By Sarah Netter
An overdraft charge here, two ATM fees there?banking fees add up quickly and often without you even noticing. And they can do real damage to your bottom line to the tune of hundreds of dollars a year.
Kate Carleo switched to a bank that promised to reimburse her for any outside ATM fees.
?It was great,? she said. But her bank in Albany, New York, was later bought out by another bank, ?and now we only get $6 of ATM fees reimbursed per month.?
Rather than switch banks again, Carleo said she tries to only use ATMs associated with her bank.
Banks are notorious for fees and charges, but there are ways to avoid getting charged.
These fees can be the sneakiest, getting taken from your account when your balance dips below zero?even by a just a few dollars. And it adds up for consumers and banks. In the first three quarters of 2016, banks reported collecting $8.4 billion in overdraft charges.
The best way to avoid them? Make sure you opt out of overdraft protection. Banks sell overdraft protection so that you can continue using your debit card or checking account even if you do not have sufficient funds to cover your purchases. Each time the account is overdrafted, you are assessed a fee. When you opt out, your debit card will be declined in an overdraft, but you will not be hit with a fee.
?It?s critical that consumers understand the rules,? said Ed Mierzwinski, consumer program director of U.S. Public Interest Research Group. ?It cannot overdraft unless you agree to the bank?s hard sell of overdraft protection.?
And hard sell it typically is.
?Banks that were giving their employees incentives to sign people up are out there,? he said. ?So there may have been misleading marketing, unfair and deceptive marketing, at a lot of banks.?
?If you do sign up, even unknowingly, he said, you get the ?privilege? of paying $38 for a $3 cup of coffee–$3 for the coffee, $35 for the courtesy fee.?
All ATM users know when they get charged a fee at a so-called ?foreign? ATM?a machine not owned by their bank. A screen pops up asking the user to accept the fee, usually between $3 and $3.50, though much higher in casinos, on cruise ships and at theme parks.
?Most of the time that?s only part of what you?re paying,? Mierzwinski said. ?You also need to understand most banks also charge their own customer a so-called foreign ATM fee.?
That?s right, two ATM fees?one charged by the foreign ATM and one charged by your own bank.
There are a few ways to get around these fees, Mierzwinski said, but they take a bit of planning.
?Most credit unions don?t charge other credit union customers,? he said. ?So if you are a credit union customer, you can save money by only using credit union ATMs.?
Community banks will often offer a number of fee-free foreign ATM transactions. Customers just have to keep track of how many they?ve used to avoid fees.
Or go the opposite route and sign up for a big bank that advertises a large number of ATM locations so that you can find a machine easily wherever you travel.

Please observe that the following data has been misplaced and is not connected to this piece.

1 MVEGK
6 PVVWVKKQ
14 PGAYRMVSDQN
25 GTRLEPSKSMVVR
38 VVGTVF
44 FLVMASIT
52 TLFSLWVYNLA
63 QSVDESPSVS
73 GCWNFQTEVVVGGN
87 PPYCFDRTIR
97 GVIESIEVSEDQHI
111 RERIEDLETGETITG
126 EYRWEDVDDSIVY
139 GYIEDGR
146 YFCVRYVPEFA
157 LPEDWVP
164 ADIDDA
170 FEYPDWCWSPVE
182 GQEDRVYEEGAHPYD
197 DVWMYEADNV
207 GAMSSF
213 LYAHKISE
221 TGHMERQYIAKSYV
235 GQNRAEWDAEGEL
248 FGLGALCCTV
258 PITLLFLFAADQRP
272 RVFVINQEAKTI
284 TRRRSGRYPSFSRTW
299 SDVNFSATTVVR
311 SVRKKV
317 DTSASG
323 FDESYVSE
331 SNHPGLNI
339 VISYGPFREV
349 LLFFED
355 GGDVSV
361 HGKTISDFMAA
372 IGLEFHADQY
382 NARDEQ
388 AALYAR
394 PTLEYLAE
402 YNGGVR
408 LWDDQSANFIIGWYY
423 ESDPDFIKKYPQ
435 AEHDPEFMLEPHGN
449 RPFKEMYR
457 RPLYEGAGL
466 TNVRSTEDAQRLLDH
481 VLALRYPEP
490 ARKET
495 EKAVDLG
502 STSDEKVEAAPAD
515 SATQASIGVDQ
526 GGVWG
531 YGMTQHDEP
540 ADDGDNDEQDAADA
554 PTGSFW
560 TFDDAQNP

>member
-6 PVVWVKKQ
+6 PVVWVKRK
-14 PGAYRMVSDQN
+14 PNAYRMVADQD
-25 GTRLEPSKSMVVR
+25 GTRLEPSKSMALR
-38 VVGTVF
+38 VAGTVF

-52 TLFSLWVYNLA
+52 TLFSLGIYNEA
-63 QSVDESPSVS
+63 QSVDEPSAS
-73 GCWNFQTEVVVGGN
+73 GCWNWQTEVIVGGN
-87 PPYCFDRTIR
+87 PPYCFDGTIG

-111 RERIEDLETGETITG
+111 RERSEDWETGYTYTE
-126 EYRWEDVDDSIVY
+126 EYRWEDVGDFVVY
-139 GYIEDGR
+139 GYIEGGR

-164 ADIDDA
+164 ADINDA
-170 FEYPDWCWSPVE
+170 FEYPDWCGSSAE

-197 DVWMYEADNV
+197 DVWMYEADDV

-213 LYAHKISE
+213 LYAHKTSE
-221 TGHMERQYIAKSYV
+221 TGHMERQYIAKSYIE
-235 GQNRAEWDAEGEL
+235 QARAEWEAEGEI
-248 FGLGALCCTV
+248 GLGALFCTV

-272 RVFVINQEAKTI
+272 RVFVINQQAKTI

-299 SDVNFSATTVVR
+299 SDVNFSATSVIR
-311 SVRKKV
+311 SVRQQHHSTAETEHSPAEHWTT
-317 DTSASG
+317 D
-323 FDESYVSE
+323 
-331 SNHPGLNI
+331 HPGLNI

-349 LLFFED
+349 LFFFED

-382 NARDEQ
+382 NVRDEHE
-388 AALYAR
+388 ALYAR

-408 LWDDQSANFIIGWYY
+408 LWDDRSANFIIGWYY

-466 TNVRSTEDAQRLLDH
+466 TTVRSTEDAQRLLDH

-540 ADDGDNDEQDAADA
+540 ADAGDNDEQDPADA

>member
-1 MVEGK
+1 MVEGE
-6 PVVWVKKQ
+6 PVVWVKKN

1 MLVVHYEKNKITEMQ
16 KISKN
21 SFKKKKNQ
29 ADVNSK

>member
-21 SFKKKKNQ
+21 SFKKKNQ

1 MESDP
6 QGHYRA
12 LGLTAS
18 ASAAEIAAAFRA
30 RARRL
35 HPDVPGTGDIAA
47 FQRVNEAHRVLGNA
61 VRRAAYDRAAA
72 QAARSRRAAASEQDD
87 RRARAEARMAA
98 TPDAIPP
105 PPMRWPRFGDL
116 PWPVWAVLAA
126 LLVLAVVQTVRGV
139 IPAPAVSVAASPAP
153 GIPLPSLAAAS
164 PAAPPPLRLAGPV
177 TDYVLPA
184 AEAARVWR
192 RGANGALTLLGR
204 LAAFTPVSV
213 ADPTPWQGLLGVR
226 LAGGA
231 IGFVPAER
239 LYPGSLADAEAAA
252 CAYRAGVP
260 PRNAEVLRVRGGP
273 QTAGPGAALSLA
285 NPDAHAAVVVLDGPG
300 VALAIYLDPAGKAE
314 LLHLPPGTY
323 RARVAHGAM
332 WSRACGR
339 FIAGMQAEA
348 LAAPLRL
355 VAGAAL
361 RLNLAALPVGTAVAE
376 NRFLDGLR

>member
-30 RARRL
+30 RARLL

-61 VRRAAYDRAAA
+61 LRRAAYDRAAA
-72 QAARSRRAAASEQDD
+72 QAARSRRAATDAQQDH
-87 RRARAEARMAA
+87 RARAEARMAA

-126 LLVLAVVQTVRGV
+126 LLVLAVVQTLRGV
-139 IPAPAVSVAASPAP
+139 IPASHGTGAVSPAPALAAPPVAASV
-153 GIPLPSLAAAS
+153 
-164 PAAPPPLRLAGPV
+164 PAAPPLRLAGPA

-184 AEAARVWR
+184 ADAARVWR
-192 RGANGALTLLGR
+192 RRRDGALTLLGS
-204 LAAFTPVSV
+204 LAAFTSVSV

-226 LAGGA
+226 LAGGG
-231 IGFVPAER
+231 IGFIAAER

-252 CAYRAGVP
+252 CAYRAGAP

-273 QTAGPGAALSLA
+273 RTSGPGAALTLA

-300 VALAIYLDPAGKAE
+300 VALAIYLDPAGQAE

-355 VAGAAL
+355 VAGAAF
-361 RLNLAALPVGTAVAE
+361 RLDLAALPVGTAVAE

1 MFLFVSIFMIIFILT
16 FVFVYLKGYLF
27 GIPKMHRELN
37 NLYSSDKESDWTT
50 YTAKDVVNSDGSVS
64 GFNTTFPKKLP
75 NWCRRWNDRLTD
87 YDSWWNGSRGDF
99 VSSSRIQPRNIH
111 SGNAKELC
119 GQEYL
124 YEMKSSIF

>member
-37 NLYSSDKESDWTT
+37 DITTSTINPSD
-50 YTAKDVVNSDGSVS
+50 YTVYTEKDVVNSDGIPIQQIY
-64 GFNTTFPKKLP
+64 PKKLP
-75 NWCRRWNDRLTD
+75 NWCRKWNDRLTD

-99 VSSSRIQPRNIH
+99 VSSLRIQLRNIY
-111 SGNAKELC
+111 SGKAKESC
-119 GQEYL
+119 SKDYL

Minimum balance fees
Banks will often advertise ?free checking? when what they really mean is free checking only when the customer keeps a certain amount of money in their accounts at all time.
?If you go below that for a millisecond, they?ll ding you,? Mierzwinski said. ?Failing to maintain a certain balance can be the biggest monthly hit.?
?It?s another way that banks typically make money. So if you have a bank with a very high minimum balance to avoid fees and you can?t maintain that balance, you?ll pay a monthly maintenance fee of something like $12 a month at some banks,? he said.
To avoid these fees, you?ll want to find a bank with a low balance requirement or even no balance requirement. Many banks will also forgive the minimum balance requirement if you enroll in direct deposit.
And, again, look at banking through credit unions, which often have totally free checking.
And, as with any bank fee, you can complain and lobby to have it removed, but because this particular fee is such a big money maker, said Mierzwinski, ?I don?t think you?re going to get much sympathy.?
A smaller consideration than the others, maybe, but still a way to save some cash. You can get your checks printed at your local bank, but they will cost as much as $20 versus an online company that will charge a fraction of that.
One caveat, said Mierzwinski, is that some banks charge a fee that he calls ?obnoxious? for non-bank checks. If a non-bank check happens to rip in the machine banks use to process them, that bank will charge a fee and say it?s because the check is ?non-standard.?
Credit report fees
?I don?t believe in paying credit reports,? Mierzwinski said. ?I think one of the worst fees that consumers pay is the fee for a subscription to credit monitoring.?
That?s because a 2004 law says consumers have the right to an annual free credit report from each of the three national credit bureaus?Experian, TransUnion and Equifax. And seven states allow you an additional free viewing under state law.
If you stagger when you use your free viewings, he said, it?s akin to free credit monitoring that many companies charge upwards of $19 a month for.
?People are paying up to $240 a year,? he said. That?s more than most people pay in bank fees, just to get a credit score.?